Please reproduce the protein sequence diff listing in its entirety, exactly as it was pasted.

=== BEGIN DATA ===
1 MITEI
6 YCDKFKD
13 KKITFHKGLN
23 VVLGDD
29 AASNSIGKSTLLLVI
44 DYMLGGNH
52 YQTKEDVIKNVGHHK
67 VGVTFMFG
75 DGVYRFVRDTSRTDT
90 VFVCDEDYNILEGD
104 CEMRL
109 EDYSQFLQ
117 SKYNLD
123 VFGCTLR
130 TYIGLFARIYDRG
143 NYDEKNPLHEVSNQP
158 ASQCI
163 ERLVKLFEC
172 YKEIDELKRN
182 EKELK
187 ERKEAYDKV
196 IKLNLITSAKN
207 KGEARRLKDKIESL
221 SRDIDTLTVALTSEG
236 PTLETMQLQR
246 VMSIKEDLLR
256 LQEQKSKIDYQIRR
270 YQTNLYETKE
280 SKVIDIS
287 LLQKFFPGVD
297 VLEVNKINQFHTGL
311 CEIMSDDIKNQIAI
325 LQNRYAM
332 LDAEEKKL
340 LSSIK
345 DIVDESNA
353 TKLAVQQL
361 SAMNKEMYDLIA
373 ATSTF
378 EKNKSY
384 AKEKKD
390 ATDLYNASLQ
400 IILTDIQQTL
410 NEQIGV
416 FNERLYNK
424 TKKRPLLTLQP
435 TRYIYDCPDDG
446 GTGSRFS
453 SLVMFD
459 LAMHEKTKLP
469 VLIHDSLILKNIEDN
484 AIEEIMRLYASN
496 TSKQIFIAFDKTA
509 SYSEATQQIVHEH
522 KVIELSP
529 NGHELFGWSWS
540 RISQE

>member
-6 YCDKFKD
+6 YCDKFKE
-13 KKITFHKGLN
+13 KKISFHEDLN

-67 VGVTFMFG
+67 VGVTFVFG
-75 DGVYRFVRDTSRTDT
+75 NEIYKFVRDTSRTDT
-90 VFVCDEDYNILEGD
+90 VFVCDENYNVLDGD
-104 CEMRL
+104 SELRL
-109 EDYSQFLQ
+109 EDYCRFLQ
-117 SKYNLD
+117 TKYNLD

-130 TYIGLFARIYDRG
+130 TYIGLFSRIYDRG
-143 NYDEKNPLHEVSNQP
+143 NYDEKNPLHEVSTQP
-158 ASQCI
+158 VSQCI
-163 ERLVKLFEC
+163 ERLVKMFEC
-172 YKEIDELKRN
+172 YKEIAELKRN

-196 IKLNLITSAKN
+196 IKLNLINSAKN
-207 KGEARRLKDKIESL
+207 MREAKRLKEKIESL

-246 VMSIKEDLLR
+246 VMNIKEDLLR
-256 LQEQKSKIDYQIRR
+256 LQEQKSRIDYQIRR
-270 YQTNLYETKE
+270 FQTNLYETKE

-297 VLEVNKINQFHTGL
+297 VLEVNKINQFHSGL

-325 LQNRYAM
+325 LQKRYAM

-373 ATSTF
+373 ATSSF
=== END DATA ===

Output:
1 MITEI
6 YCDKFKD
13 KKITFHKGLN
23 VVLGDD
29 AASNSIGKSTLLLVI
44 DYMLGGNH
52 YQTKEDVIKNVGHHK
67 VGVTFMFG
75 DGVYRFVRDTSRTDT
90 VFVCDEDYNILEGD
104 CEMRL
109 EDYSQFLQ
117 SKYNLD
123 VFGCTLR
130 TYIGLFARIYDRG
143 NYDEKNPLHEVSNQP
158 ASQCI
163 ERLVKLFEC
172 YKEIDELKRN
182 EKELK
187 ERKEAYDKV
196 IKLNLITSAKN
207 KGEARRLKDKIESL
221 SRDIDTLTVALTSEG
236 PTLETMQLQR
246 VMSIKEDLLR
256 LQEQKSKIDYQIRR
270 YQTNLYETKE
280 SKVIDIS
287 LLQKFFPGVD
297 VLEVNKINQFHTGL
311 CEIMSDDIKNQIAI
325 LQNRYAM
332 LDAEEKKL
340 LSSIK
345 DIVDESNA
353 TKLAVQQL
361 SAMNKEMYDLIA
373 ATSTF
378 EKNKSY
384 AKEKKD
390 ATDLYNASLQ
400 IILTDIQQTL
410 NEQIGV
416 FNERLYNK
424 TKKRPLLTLQP
435 TRYIYDCPDDG
446 GTGSRFS
453 SLVMFD
459 LAMHEKTKLP
469 VLIHDSLILKNIEDN
484 AIEEIMRLYASN
496 TSKQIFIAFDKTA
509 SYSEATQQIVHEH
522 KVIELSP
529 NGHELFGWSWS
540 RISQE

>member
-6 YCDKFKD
+6 YCDKFKE
-13 KKITFHKGLN
+13 KKISFHEDLN

-67 VGVTFMFG
+67 VGVTFVFG
-75 DGVYRFVRDTSRTDT
+75 NEIYKFVRDTSRTDT
-90 VFVCDEDYNILEGD
+90 VFVCDENYNVLDGD
-104 CEMRL
+104 SELRL
-109 EDYSQFLQ
+109 EDYCRFLQ
-117 SKYNLD
+117 TKYNLD

-130 TYIGLFARIYDRG
+130 TYIGLFSRIYDRG
-143 NYDEKNPLHEVSNQP
+143 NYDEKNPLHEVSTQP
-158 ASQCI
+158 VSQCI
-163 ERLVKLFEC
+163 ERLVKMFEC
-172 YKEIDELKRN
+172 YKEIAELKRN

-196 IKLNLITSAKN
+196 IKLNLINSAKN
-207 KGEARRLKDKIESL
+207 MREAKRLKEKIESL

-246 VMSIKEDLLR
+246 VMNIKEDLLR
-256 LQEQKSKIDYQIRR
+256 LQEQKSRIDYQIRR
-270 YQTNLYETKE
+270 FQTNLYETKE

-297 VLEVNKINQFHTGL
+297 VLEVNKINQFHSGL

-325 LQNRYAM
+325 LQKRYAM

-373 ATSTF
+373 ATSSF